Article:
As part of the history of San Francisco since 1898, the office-heavy Ferry Building has seen its star both shine and fade over the years. Today, the historic property is attempting a comeback.
In October, a leasehold interest in the property was acquired for an all-cash price of $291 million through a joint venture between the publicly traded office REIT Hudson Pacific Properties (with a 55 percent stake), and Munich-based insurer Allianz’s real estate business (45 percent).
The leasehold means the partners own the property itself, combined with a ground lease with the Port of San Francisco for the coming 49 years. The interest was sold by Chicago-based EQ Office, an affiliate of Blackstone Group.
The Ferry Building is located on the Embarcadero on the north-eastern part of the San Francisco Peninsula, close to the city’s financial district. On top of its notable 245-foot-tall clock tower, the property today contains 192,532 square feet of office space and 75,486 square feet of retail.
As the name implies, the adjacent ferry terminals create a footfall that in coming years is expected to increase from 10,000 people passing through daily to 24,000, due to an expansion of the terminals, according to Hudson Pacific.
The Ferry Building is close to stations for railway, buses and San Francisco’s trademark cable cars, so that footfall is slated to grow. Its marketplace, a public food market, already attracts more than 8.8 million visitors a year, according to Allianz. On the office side, Alexander Vouvalides, Hudson Pacific’s chief investment officer, tells PERE that several leases are up at the end of 2019, some estimated at close to 50 percent below market rent levels.
Together with general operational improvements and ongoing rent increases, the expectations are to improve the asset’s cashflow significantly in coming years. At press time, return targets from Hudson Pacific and Allianz were not available. However, Allianz is typically a core investor in the US, and that strategy’s gross total return for the last 12 months stood at 8.68 percent, as of the end of September 2018, according to the National Council of Real Estate Investment Fiduciaries. Meanwhile, the funds through which Blackstone owns the EQ Office assets averaged a total return of 12 percent, as of end of September 2018.
Earthquake turning point
While the Ferry Building’s future looks promising, its history has been mixed. It was built in 1898 and enjoyed almost 40 years of productivity. But the 1936 opening of the San Francisco-Oakland Bay Bridge delivered a major blow. Proximity to the bridge meant the Ferry Building was cut off from the rest of downtown during California’s years of freeway expansions. The subsequent rise of car traffic saw the building live in the shadows of state highway Route 480 for decades. The building was adapted to office use and its public spaces broken up.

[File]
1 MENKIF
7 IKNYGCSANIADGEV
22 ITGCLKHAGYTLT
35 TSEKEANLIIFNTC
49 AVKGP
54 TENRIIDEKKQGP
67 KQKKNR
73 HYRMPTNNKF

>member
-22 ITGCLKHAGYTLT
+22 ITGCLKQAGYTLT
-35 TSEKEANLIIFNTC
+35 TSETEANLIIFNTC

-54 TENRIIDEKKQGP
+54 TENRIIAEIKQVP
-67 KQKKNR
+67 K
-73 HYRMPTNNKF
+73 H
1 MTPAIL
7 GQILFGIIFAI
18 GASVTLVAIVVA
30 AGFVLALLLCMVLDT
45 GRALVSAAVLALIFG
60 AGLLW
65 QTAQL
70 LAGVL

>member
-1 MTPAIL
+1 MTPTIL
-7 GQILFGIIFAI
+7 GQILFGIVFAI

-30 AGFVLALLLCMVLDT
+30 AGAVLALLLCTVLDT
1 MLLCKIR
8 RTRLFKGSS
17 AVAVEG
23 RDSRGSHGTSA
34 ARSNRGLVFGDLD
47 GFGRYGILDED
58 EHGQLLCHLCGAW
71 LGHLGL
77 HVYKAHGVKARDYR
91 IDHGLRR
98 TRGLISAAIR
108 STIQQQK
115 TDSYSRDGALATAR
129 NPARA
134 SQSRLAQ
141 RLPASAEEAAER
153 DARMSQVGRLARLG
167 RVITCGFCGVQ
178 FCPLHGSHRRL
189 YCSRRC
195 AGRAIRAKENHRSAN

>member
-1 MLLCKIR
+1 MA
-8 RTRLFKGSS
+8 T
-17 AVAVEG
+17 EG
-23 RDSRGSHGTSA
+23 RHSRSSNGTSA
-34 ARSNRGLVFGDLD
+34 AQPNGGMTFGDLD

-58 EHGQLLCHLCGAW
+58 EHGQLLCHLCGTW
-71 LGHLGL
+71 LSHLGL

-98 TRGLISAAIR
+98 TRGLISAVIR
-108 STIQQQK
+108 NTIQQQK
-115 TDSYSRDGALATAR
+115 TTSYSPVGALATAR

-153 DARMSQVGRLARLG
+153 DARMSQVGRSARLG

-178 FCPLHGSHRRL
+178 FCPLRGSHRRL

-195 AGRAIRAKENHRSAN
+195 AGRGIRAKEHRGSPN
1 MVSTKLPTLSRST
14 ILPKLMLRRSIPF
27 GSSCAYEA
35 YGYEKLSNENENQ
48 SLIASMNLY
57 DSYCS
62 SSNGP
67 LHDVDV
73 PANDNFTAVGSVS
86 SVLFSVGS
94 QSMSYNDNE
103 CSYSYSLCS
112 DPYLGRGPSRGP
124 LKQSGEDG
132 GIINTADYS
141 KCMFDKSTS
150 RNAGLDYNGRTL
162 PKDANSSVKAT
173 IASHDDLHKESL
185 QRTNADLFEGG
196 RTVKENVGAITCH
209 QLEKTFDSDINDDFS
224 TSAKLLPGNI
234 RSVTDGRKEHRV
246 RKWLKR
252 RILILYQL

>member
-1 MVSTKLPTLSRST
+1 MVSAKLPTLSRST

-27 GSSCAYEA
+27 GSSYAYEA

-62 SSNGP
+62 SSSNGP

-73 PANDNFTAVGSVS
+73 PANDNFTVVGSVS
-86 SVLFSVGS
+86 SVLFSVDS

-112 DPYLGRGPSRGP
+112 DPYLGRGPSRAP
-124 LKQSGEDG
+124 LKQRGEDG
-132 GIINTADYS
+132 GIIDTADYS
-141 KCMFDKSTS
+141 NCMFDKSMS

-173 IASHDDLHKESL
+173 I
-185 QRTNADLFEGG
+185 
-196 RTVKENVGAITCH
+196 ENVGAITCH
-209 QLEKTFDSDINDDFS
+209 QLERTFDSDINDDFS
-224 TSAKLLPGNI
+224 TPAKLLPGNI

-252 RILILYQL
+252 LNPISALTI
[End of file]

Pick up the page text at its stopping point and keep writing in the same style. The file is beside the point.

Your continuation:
The next twist came following damage by an earthquake in 1989. Route 480 was demolished two years later. Throughout the 1990s a comprehensive port development plan aimed to revitalize the newly cleared space, increase public access to the waterfront and reintroduce the ferry service.
After nearly 10 years of public review, a consortium, led by local developer Wilson Meany Sullivan with Equity Office Properties as a capital provider, was selected to proceed with renovation. Over the course of four years to 2003, the consortium refurbished the Ferry Building for mixed-use.
Then, in February 2007, private equity real estate giant Blackstone purchased the then-listed REIT Equity Office Properties, today rebranded EQ Office, in a transaction valued at $39 billion, still the largest real estate deal of all time. Blackstone is today all but exited from the original Equity Office portfolio, making the sale of the Ferry Building among the last of this seminal transaction.
With the asset acquired by its limited life Blackstone Real Estate Partners global opportunity funds, Hudson Pacific was among a number of suitors long anticipating a sale once Blackstone finished its own works, particularly in leasing.
Hudson Pacific and its European partner, stable asset hunters by nature, will be hoping these works, alongside the area’s infrastructure boost, will keep the building benefiting from the Bay Area’s fortunes, and not again be penalized by them.